Methodology and technical information for the Origin-of-Movement State and State of Destination methodologies used to calculate state-level U.S. trade
Last Published: 7/21/2016

Information on U.S. exports of merchandise is compiled from the Electronic Export Information (EEI) filed by the USPPI or their agents through the Automated Export System (AES). These data measure the physical movement of merchandise out of the United States to foreign countries. Information on the state from which the merchandise was shipped has been collected and made available since the 1980s. 

Beginning with January 2010 statistics, a state-level goods import data series was also made available. Changes to the import reporting requirements along with the growth of electronic reporting and a better understanding of the data's limitations made it possible to bring back the import state of destination series. 

 

Origin of Movement (OM) State - Based on Origin State

In 1985, a new field indicating the state where the export journey begins, was added. This field allowed the compilation of the State of Origin of Movement Series. The OM series based on origin state, available since 1987, provides export statistics based on the state from which the merchandise starts its journey to the port of export; that is, the data reflect the transportation origin of exports. This is the methodology used to tabulate state-level export statistics in databases such as TradeStats Express.


Limitations

In certain cases, the origin of movement is not the transportation origin. Whenever shipments are consolidated, the state of origin of movement will reflect the consolidation point. This effect is particularly noticeable for agricultural shipments. Intermediaries located in inland states ship agricultural commodities down the Mississippi River for export from the port of New Orleans. In this case, they would report Louisiana, the state where the port of New Orleans is located, as the state of origin of movement.

The primary impact is on the state distribution of nonmanufactured exports, which are generally exported by intermediaries. The most visible result is a tendency to understate exports from some agricultural states and to overstate exports from states like Louisiana that have ports that handle high-value shipments of farm products.

The series does not represent the production origin of U.S. export merchandise. In some cases considerable manufactured exports are attributed to states that are known to have little manufacturing capability. One reason is that commodities produced by out-of-state suppliers can be shipped from in-state distribution centers. Another factor is shipments of manufactured commodities from in-state warehouses and other distribution centers that are arranged by exporters located out-of-state. In both cases, manufactured exports from the non-industrial state are magnified in the OM series.

 

State of Destination (SD) Series

Effective with January 2010 statistics, a state-level goods import data series was made available. An earlier series had been reported in the mid-1980s, but was discontinued due to quality concerns. However, changes to the import reporting requirements along with the growth of electronic reporting and a better understanding of the data's limitations made it possible to bring back the import state of destination series.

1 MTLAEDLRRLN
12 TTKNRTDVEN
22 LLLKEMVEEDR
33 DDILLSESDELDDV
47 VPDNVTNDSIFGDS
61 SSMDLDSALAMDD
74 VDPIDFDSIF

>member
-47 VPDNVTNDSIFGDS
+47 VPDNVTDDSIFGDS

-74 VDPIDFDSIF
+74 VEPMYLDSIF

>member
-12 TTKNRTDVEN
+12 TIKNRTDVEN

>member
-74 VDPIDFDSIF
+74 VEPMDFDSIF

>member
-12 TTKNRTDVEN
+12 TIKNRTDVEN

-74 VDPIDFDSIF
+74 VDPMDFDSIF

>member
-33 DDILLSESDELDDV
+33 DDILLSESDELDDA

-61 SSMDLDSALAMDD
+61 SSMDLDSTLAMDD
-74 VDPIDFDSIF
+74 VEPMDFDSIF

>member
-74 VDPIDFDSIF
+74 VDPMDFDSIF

This new series is based upon the U.S. State of Destination Code. This is defined as the U.S. state, U.S. territory or U.S. possession where the merchandise is destined, as known at the time of entry summary filing. If the contents of the shipment are destined to more than one state, territory, or possession, or if the entry summary represents a consolidated shipment, report the state of destination with the greatest aggregate value. If in either case, this information is unknown, the state of the ultimate consignee, or the state where the entry is filed, in that order, should be reported. However, before either of these alternatives is used, a good faith effort should be made by the entry filer to ascertain the state where the imported merchandise will be delivered. In all cases, the state code reported should be derived from the standard postal two-letter state or territory abbreviation. For shipments into FTZ’s, the import state represents the location of the zone.

Limitations

In certain cases, the state of destination may not reflect the final location for which the imported goods are destined. Rather for these shipments, the state of destination, as known at the time the entry documentation is filed, may reflect an intermediary, storage or distribution point. From there, these shipments may later be distributed to another location in another state as the ultimate destination. For example, a consolidated shipment of many automobiles may be shipped by the importing company to a distribution point in one state with the intent of later shipping the automobiles to numerous states for final sale.

 

Trade Balances

Data users should keep in mind that import and export transactions are compiled with the state information recorded at time the goods enter or leave the United States. This timing produces reporting limitations as outlined in the previous paragraphs, namely that export origin of movement may not always imply production origin and import destination may not always reflect where the goods are consumed or used. In addition the trade data do not provide information to track or monitor interstate flows. Given these conditions, the concept of calculating trade balances at the state level, using destination and origin state data is problematic and may produce unintended results.

As a result, without some more in depth knowledge of individual state trade patterns available to the user, the calculations of state trade balances is discouraged.

U.S. Census Bureau, "State Data Series."



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